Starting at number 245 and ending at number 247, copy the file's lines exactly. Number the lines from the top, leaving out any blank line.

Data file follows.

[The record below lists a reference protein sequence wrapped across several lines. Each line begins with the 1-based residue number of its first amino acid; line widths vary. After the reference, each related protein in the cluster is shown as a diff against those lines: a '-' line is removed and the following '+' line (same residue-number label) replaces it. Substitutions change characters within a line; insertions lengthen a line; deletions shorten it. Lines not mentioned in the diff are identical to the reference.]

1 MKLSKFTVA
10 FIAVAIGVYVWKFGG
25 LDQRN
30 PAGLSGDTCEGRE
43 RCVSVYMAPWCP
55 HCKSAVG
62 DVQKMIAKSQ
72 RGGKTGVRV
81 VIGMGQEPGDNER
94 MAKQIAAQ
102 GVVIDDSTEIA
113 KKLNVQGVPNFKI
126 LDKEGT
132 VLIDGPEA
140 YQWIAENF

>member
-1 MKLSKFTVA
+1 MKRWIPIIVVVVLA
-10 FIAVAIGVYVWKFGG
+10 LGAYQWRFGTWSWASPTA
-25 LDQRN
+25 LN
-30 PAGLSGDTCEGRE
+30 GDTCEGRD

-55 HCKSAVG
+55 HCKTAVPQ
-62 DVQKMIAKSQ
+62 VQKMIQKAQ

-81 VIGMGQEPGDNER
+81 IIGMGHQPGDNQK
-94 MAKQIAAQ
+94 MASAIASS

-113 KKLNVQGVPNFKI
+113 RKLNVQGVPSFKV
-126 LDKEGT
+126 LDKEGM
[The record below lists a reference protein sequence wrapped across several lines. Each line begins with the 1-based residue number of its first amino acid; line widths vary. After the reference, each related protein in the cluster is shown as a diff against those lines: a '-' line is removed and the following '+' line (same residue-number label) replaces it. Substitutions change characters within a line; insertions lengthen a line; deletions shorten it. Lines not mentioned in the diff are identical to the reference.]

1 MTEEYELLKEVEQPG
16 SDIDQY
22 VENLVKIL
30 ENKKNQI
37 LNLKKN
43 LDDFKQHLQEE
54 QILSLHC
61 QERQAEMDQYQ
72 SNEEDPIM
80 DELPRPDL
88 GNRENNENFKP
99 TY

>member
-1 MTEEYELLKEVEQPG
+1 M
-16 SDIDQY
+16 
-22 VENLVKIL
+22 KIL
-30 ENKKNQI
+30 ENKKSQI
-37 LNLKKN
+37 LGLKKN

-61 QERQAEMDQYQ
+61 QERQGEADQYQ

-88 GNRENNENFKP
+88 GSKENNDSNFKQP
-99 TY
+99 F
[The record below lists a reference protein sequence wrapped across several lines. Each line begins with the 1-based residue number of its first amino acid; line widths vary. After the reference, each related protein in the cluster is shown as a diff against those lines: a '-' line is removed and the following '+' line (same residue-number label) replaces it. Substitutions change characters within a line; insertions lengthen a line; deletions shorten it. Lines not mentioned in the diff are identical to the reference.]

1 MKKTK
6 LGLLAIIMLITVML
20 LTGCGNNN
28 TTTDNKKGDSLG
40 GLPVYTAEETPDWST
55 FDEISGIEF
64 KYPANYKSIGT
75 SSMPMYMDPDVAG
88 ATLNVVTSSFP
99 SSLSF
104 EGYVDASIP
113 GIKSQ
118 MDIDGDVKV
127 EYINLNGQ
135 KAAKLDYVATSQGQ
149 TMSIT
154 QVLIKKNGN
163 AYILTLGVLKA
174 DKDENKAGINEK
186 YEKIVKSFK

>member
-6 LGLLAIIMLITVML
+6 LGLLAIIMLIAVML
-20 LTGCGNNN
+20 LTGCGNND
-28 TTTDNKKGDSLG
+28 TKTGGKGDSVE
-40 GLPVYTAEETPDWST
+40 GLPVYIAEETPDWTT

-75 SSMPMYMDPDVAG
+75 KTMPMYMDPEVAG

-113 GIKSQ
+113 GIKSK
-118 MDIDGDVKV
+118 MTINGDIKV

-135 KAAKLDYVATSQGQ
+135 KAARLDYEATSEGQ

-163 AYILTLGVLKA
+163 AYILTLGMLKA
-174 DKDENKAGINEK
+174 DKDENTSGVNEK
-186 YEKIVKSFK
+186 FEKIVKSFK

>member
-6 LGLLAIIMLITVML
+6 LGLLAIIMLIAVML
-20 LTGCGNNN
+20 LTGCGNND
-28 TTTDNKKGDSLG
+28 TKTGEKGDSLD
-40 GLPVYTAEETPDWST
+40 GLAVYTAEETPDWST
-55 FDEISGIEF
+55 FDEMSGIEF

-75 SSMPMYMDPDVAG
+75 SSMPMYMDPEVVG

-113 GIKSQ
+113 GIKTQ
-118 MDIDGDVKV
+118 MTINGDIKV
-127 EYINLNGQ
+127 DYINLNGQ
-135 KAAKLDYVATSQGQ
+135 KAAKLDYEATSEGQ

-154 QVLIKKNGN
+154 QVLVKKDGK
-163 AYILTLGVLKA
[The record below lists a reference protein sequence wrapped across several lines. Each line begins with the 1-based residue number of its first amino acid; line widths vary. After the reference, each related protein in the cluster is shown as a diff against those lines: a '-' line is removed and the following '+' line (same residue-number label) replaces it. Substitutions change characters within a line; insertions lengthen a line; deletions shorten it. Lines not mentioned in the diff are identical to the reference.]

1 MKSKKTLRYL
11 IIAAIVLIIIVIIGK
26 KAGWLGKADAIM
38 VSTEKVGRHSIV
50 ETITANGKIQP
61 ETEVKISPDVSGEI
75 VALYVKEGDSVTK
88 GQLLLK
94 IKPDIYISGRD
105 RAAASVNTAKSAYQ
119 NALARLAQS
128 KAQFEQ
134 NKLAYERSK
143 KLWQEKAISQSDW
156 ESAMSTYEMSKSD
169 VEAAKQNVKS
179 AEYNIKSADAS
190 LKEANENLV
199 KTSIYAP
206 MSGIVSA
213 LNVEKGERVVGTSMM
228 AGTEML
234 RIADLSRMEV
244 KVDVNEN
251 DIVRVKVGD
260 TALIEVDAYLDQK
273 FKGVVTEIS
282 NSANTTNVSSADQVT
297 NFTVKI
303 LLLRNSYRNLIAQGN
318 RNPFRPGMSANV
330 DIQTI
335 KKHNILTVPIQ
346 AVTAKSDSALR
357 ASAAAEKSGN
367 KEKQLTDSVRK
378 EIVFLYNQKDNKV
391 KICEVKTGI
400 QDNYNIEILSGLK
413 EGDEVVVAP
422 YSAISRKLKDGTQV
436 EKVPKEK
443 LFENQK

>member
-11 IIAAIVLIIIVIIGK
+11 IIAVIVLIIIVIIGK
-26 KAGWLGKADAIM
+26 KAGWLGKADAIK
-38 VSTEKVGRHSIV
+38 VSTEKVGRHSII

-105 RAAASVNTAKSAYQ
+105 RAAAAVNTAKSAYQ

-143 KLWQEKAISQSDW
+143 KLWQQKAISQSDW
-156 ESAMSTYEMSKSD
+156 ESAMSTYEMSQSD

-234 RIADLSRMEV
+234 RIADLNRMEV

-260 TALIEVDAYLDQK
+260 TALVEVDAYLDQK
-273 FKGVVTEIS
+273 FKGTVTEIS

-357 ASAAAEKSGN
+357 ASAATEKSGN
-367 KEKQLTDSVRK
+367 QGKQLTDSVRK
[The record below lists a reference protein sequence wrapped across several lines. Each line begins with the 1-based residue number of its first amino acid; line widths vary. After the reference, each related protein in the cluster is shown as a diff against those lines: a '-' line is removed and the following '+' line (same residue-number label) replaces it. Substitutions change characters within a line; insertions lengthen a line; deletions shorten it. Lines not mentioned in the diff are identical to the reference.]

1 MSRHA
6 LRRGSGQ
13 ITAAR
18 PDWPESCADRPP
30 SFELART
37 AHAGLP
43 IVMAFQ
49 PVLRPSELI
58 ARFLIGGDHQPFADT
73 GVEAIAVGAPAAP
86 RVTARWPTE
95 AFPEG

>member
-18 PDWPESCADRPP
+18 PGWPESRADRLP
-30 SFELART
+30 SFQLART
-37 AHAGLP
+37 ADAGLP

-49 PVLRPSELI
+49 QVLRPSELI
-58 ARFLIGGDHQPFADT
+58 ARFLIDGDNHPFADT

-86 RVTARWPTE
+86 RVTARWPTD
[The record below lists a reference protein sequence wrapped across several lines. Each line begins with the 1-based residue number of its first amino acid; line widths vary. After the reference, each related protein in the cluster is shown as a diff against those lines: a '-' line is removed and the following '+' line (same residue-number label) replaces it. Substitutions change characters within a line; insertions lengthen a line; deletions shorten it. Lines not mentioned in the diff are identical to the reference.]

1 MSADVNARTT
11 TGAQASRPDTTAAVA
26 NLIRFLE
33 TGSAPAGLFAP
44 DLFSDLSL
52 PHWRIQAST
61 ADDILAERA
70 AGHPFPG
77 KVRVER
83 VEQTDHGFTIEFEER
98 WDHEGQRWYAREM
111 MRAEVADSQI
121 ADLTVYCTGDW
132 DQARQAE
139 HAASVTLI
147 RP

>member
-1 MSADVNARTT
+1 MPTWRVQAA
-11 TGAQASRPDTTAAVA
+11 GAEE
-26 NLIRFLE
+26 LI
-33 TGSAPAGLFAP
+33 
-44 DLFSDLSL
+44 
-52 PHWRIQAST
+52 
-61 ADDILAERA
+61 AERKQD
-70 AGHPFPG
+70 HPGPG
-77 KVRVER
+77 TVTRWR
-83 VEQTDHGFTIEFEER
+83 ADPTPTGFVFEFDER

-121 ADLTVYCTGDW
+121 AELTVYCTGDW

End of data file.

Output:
147 RP

>member
-1 MSADVNARTT